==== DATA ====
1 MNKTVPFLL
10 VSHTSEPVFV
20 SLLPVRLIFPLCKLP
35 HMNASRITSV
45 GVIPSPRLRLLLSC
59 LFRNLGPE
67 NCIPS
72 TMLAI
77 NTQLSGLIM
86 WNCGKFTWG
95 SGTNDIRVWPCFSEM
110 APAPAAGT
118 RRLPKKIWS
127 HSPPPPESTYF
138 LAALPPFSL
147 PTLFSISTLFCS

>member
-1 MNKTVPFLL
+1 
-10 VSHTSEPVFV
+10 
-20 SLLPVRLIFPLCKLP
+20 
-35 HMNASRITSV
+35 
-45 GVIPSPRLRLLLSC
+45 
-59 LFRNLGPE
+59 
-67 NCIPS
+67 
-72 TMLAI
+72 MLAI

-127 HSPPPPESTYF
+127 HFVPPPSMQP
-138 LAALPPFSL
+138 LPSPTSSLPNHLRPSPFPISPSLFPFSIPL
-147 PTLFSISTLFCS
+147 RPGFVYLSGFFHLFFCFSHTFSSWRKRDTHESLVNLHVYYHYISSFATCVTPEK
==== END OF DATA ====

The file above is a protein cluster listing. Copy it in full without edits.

1 MNKTVPFLL
10 VSHTSEPVFV
20 SLLPVRLIFPLCKLP
35 HMNASRITSV
45 GVIPSPRLRLLLSC
59 LFRNLGPE
67 NCIPS
72 TMLAI
77 NTQLSGLIM
86 WNCGKFTWG
95 SGTNDIRVWPCFSEM
110 APAPAAGT
118 RRLPKKIWS
127 HSPPPPESTYF
138 LAALPPFSL
147 PTLFSISTLFCS

>member
-1 MNKTVPFLL
+1 
-10 VSHTSEPVFV
+10 
-20 SLLPVRLIFPLCKLP
+20 
-35 HMNASRITSV
+35 
-45 GVIPSPRLRLLLSC
+45 
-59 LFRNLGPE
+59 
-67 NCIPS
+67 
-72 TMLAI
+72 MLAI

-127 HSPPPPESTYF
+127 HFVPPPSMQP
-138 LAALPPFSL
+138 LPSPTSSLPNHLRPSPFPISPSLFPFSIPL
-147 PTLFSISTLFCS
+147 RPGFVYLSGFFHLFFCFSHTFSSWRKRDTHESLVNLHVYYHYISSFATCVTPEK